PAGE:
“This president has no understanding of what it means to be a moral leader,” said White House correspondent April Ryan, noting Mr. Trump’s assertion (and reassertion) last week that “both sides” were to blame for the violence.

Writer, professor and civil liberties lawyer Alan Dershowitz noted that neo-Nazis and the Ku Klux Klan have publicly praised Mr. Trump or spoken in his name. “When bigots speak in your name, you have a special obligation to condemn them,” he said, arguing that Mr. Trump was instead catering to his base.

Leah Wright Rigueur is a professor of public policy at the Harvard Kennedy School. — Mark Lovewell

The panel also included New York Times columnist Charles Blow, Asma Khalid of the BostonomiX news team at WBUR, and Leah Wright Rigueur, a professor of public policy at the Harvard Kennedy School. Mr. Blow and Ms. Rigueur, along with Mr. Armstrong, have been regulars at the forum in recent years.

The discussion was perhaps equal parts reflection and debate, with a few heated moments between Mr. Dershowitz and Mr. Blow. In response to a question about racial tensions possibly leading to a second Civil War, Mr. Blow said he couldn’t weigh in on the topic, feeling that historians would have a better take, but he did challenge the idea that people all need to come together. “I don’t want to be brought together with a bigot,” he said. “There is no space between us where compromise can be had.”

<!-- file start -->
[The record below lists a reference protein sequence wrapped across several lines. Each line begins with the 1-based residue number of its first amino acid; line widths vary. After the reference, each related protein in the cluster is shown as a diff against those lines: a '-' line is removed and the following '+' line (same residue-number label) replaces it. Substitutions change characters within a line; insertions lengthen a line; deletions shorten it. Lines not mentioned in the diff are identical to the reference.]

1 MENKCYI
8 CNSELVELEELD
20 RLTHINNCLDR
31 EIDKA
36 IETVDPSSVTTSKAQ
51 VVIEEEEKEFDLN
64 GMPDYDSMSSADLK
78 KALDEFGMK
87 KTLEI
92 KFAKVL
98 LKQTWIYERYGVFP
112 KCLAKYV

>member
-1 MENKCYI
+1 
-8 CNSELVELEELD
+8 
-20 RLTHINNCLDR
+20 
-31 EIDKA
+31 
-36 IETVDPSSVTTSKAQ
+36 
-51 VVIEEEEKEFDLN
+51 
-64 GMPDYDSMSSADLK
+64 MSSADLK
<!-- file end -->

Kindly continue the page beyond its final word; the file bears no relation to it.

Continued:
Mr. Dershowitz countered by saying, “You have a very narrow view of human nature and a very narrow view of education.” He cited advancements in gay rights as one example of education making a difference, and argued that many people with prejudices can still change. “I for one will not give up and simply accept that we will be a racist country for ever and ever.”

Mr. Blow in turn cited the author Toni Morrison, who said the function of racism is distraction. “Every moment that I give to you to try drag you out of darkness is a moment that I miss loving my children, loving my family, doing my work,” Mr. Blow said. “It is completely unfair to shift the burden... onto the oppressed.”